Arizona musicians Harrison Fjord have a couple of really great things going for them. For starters, they have one of the best pun band names this side of Ringo Deathstarr. Secondly, they make awesomely atmospheric music that falls somewhere between jazz and psychedelic rock. The band sounds like a mellow, laid back Pink Floyd. I ran across them because they gained a bit of Internet fame thanks to a super-cool music video for their track “Approximately 900 Miles.” The song is a cornerstone of their most recent EP, PUSPA IN SPACE.


The band apparently shot the video high up on the Mogollon Rim, bringing a generator to power their gear. I really dig the song and respect the hell out of them for putting out such a cool, creative video in this day and age (aren’t music videos all but dead?). If you enjoy indie rock that’s a bit quiet and a whole lot spacey, give Harrison Fjord a listen.

And even if you aren’t interested in jazzy-psych-rock from Arizona, check out this rad music video:

They don’t make ’em like they used to…

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METAL MONDAY: Mac Sabbath Is The Fast-Food Themed Black Sabbath Cover Band You Never Knew You Needed

Have you ever gotten something and wondered how you lived your life without it? I know I existed prior to getting an iPhone, but it’s changed how I live so fundamentally that I honestly can’t imagine going to back to a life without it. Well buckle-up kids, because you’re about to have a life-altering experience. Seriously, you’ll never be the same once you see and hear Mac Sabbath.

Well buckle-up kids, because you’re about to have a life-altering experience. Seriously, you’ll never be the same once you see and hear Mac Sabbath. What is Mac Sabbath? It’s a fast-food themed Black Sabbath tribute band. Well, I guess they’re kinda/sorta a tribute band. See, they don’t just dress up like McDonald’s characters and sing Black Sabbath songs, they change the lyrics in order to attack and expose the evils of the fast-food industry. The band is equal parts metal band, post-modern art, and political satire. Mac Sabbath is definitely one of those things that’s too good to be true.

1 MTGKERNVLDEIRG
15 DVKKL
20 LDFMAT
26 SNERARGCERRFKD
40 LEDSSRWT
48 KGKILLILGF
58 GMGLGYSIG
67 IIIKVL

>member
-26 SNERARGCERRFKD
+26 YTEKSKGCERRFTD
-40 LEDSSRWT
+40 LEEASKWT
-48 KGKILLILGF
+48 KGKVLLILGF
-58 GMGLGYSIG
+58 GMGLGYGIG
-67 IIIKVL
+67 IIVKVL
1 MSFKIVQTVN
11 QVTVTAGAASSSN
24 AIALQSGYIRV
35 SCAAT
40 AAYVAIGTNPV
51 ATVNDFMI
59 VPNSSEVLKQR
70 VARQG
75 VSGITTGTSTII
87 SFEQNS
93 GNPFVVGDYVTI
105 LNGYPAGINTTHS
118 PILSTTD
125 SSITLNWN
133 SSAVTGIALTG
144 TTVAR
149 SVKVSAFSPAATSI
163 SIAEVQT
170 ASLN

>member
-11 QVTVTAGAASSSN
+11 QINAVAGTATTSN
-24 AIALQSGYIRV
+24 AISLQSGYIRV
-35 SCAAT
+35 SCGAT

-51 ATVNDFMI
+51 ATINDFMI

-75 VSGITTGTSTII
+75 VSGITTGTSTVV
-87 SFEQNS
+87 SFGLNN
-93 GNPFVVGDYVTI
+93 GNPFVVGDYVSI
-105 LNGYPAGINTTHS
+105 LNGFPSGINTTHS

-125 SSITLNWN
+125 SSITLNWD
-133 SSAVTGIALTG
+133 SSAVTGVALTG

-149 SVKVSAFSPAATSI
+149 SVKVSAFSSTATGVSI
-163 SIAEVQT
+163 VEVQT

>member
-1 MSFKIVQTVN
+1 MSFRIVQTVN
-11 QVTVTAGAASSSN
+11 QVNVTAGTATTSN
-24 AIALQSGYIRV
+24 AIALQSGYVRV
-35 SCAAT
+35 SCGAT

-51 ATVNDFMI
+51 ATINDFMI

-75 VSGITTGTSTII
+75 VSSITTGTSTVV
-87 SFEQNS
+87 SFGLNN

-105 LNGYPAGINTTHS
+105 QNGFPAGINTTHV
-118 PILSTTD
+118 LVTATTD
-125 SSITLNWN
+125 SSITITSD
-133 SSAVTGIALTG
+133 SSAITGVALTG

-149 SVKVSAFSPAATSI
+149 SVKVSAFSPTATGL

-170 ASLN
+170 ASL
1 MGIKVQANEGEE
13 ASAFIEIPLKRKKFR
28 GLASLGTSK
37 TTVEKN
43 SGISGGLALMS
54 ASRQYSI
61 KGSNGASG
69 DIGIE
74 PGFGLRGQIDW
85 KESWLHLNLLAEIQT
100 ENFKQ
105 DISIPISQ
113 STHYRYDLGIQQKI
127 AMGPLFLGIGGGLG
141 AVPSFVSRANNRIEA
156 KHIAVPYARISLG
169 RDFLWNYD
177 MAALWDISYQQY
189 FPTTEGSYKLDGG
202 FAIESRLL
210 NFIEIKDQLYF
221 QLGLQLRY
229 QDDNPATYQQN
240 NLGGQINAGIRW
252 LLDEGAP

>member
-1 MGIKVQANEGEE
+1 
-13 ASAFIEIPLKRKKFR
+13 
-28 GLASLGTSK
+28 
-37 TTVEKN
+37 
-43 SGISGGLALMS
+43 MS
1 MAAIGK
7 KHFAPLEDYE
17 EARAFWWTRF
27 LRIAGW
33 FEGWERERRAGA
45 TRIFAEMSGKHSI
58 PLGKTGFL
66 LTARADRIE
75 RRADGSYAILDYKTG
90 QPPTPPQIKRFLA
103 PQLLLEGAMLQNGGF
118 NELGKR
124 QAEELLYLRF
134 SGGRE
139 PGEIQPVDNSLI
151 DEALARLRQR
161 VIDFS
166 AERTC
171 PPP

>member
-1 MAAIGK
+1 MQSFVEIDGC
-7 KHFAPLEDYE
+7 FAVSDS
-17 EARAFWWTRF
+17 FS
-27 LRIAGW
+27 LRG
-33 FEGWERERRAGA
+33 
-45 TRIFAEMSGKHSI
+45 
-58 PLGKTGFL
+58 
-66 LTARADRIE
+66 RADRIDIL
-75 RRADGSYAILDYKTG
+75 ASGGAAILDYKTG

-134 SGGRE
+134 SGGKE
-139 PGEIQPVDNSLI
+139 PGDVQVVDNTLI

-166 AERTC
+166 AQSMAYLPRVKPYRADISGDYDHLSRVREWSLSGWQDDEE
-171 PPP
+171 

Take for example “Frying Pan” which is the band’s take on the classic Sabbath song “Iron Man.” Mac Sabbath turns the song into a (humorous) indictment of the fast-food industry from the perspective of the poor wage-slave making our pink slime-infused meals.

“I once burned your meal
My old job was cooking veal
Now it’s a culinary crime
All our future is pink slime”

And of course they’re able to work in a gluten reference:

“Everybody wants it
On gluten bleached flour bread
Everybody needs it
Till they’re fat and dead”

I can’t image writing lyrics to songs, let alone writing lyrics all around a single theme and making them fit into the framework of an established song. A lot of people try their hand at this, and while there are a few standouts who really do a good job, I feel like most comedic attempts at parody songs are just that: attempts. Mac Sabbath really hit it out of the park on their songs. I listened to six of their songs and all six were well-done (pun intended).

While the members of Mac Sabbath are talented satirists, it’s worth noting that they could also pass as a pretty decent Black Sabbath cover band. The music sounds remarkably good for something so batshit crazy. You can tell that besides really hating the fast-food industry, the members of Mac Sabbath really love Black Sabbath.  Sure, the drummer is dressed just like the Hamburgler, but he’s also a damn good drummer.


Drive-Thru Metal is Finger Lickin’ Good

These guys are based in L.A. but apparently tour just like any other rock band. And just like Kiss or Ghost (B.C.) they stay in character most of the time and always appear on stage in full regalia. The band even has hilarious metal/McDonald’s mash-up stage names like Ronald Osbourne, Slayer McCheeze, Grimalice, and Catburgler.

Considering such how detrimental to our bodies and the environment fast-food is, making them the fodder of a metal band makes 100% perfect sense. McDonald’s is far more nefarious and scarier than say, popular metal villain, Satan. I would love to know what the good folks at McDonald’s think about this band (though I can guess) and I’d also like to know what Black Sabbath thinks about them as well. Considering that band plays with the intellectual property of two mega-corporations (McDonald’s being a tad bigger than Black Sabbath) I’m kinda shocked these guys are able to exist.